Recent SEEK research has revealed that 43 per cent of Australian workers have applied for a job but never heard back from the employer.
Not surprisingly, two out of three people who never heard back from the employer felt more negatively towards the company, and 57 per cent were unlikely to apply for another job there.
Workers believe job ads posted directly by a company are twice as likely – 29 per cent versus 15 per cent – to elicit a response than those posted by recruiters.
So how should agency recruiters manage the task of giving feedback within an already busy schedule?
Why feedback matters
Any candidate should be treated as a person first and foremost, says Jim Roy, director of recruitment agency Michael Page Australia.
“Recruiters should also remember that they have the ability to influence careers and lives. Therefore, candidate feedback is an absolutely essential part of the specialist recruitment consulting provided.
“Feedback like this is a gift, and when delivered and received well is something that only improves the candidate’s chances of securing a role.”
Debbie Davis, General Manager NSW at recruitment agency Davidson, says it’s essential to give candidates feedback after the interview process, and candidates shouldn’t have to chase the recruiter.
Candidates can see recruiters as a roadblock to getting a job, so recruiters should be highly attentive, responsive and add value to candidates during their job search.
“Candidates invest a huge amount of time into their job search, normally whilst trying to juggle a full-time role. We expect them to drop everything to attend interviews for us, often requiring them to take time off work.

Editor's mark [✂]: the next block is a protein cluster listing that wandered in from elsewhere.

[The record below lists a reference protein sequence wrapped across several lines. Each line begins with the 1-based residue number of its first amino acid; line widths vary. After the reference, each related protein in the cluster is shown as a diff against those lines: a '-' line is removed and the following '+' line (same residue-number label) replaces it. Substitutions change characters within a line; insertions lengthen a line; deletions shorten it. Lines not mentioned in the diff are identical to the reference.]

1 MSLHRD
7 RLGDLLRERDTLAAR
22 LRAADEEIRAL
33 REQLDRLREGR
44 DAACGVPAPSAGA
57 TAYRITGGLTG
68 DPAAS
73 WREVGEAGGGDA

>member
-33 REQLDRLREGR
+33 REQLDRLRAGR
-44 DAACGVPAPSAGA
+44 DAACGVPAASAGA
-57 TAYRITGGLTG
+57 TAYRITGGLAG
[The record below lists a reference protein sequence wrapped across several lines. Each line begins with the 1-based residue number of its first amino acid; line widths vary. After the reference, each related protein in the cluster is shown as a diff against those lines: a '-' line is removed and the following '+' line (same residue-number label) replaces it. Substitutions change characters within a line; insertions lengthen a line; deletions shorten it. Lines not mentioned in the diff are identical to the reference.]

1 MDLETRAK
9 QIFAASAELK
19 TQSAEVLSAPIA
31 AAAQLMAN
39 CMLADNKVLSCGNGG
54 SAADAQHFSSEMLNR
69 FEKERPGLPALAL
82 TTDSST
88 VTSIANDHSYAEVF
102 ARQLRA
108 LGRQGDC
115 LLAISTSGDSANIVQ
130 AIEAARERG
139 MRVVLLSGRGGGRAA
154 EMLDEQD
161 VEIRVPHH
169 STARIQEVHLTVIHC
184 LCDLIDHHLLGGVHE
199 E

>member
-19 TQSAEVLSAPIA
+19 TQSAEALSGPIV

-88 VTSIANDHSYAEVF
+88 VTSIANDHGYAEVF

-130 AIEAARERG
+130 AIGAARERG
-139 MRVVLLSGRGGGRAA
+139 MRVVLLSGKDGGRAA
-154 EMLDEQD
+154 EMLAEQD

“Candidates need closure, and so they can take on feedback for their next interview. It’s also common courtesy and respectful. It builds your brand and reputation and candidates will be more likely to work with you again and to refer other candidates when they have a good experience.”
INFOGRAPHIC: Closing the loop: Why recruiters should provide candidate feedback
What kind of feedback should you give?
Davis says recruiters should explain where a candidate performed well, and where they fell short in the interview against what the client was looking for.
Some clients might not give any feedback other than a “no”, so it’s important recruiters chase further information. Let the candidate know straight away they were unsuccessful while you wait for feedback so they know where they stand.
Davis tells her clients upfront that they need to provide feedback following interviews, and sets a timeline.
“Constructive feedback allows candidates to take this onboard for future interviews. When a client only passes on that the successful candidate had more relevant industry experience or was a better culture fit, it can be frustrating for candidates, so we always try to obtain more detailed feedback.”
A human touch
When it comes to giving feedback, human interaction is best, says Roy. “Like any conversation, face to face is best of course. If that fails, picking up the telephone to have that conversation should be the next step.”
It’s also best to manage expectations up front, says Roy. Try to be clear during advertising and the interview process about who will be contacted, when and why.
Davis says interview feedback should always be given over the phone, as it’s timely and personal, rather than by email, which the candidate could see as a fob-off.
“It also gives the candidate the opportunity to ask questions and for the recruiter to provide more valuable insight and closure for the candidate.”
Too busy? Make the time
Candidate and client feedback is every recruiter’s responsibility, and should always be part of a busy schedule, says Roy.
“A good recruiter will glean information and package this well for the job applicant without breaking any confidentiality clause expected by the hiring managers,” Roy says.
Giving feedback is the most essential part of the recruitment process and managing your relationship with a candidate, says Davis.
“Jobseekers are hungry for feedback,” says Davis, and recruiters risk alienating candidates by not providing it.
“The longer they’ve been searching for a job, the more desperate they are to find out why they aren’t getting roles, and become more frustrated when this is not provided.
“It’s a competitive world out there and we need to do everything we can to assist our candidates in gaining meaningful employment and providing timely feedback and advice.”